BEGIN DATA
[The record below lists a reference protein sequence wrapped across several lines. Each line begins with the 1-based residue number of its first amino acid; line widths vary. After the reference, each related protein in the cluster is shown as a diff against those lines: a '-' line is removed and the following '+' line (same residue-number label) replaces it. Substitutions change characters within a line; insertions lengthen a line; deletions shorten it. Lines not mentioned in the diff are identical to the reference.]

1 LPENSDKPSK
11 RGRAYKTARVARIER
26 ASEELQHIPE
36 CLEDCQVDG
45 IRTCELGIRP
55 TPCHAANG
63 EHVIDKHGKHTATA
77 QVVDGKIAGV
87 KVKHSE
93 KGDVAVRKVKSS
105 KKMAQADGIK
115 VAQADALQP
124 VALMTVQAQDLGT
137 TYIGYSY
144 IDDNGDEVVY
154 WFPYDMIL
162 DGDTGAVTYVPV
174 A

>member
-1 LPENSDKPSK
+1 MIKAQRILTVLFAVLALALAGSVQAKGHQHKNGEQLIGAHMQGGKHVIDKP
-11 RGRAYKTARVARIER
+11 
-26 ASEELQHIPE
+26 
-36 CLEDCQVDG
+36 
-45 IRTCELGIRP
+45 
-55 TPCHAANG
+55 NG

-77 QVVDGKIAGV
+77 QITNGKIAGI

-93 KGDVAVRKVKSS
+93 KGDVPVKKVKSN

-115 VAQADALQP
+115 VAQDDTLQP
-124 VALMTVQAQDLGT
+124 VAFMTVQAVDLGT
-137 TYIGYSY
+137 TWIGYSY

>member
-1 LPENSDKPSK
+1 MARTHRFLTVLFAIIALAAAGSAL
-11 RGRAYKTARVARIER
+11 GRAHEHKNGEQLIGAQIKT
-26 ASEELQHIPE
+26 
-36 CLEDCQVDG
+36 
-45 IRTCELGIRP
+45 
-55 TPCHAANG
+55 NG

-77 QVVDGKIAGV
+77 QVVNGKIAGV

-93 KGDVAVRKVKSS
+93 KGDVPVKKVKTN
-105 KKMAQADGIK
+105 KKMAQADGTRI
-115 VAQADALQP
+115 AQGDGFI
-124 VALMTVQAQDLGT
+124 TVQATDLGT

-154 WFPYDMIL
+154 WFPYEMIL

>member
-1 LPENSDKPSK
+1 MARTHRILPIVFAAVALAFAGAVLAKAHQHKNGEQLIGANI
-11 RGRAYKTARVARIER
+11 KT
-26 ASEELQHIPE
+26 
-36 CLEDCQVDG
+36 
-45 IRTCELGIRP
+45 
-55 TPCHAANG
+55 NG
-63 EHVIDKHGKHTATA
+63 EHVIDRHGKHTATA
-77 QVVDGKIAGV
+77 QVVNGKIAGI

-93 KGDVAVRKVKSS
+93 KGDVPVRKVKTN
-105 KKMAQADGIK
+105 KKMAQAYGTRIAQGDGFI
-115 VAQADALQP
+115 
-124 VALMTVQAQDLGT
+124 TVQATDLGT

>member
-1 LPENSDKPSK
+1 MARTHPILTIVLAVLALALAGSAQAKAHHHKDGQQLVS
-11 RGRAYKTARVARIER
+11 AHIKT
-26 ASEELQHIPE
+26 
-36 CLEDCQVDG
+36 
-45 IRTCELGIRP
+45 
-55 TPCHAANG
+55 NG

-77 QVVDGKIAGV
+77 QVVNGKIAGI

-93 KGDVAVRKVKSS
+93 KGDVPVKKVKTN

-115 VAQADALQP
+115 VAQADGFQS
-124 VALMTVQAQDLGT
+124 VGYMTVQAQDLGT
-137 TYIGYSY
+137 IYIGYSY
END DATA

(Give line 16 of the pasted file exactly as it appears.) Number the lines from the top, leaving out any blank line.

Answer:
144 IDDNGDEVVY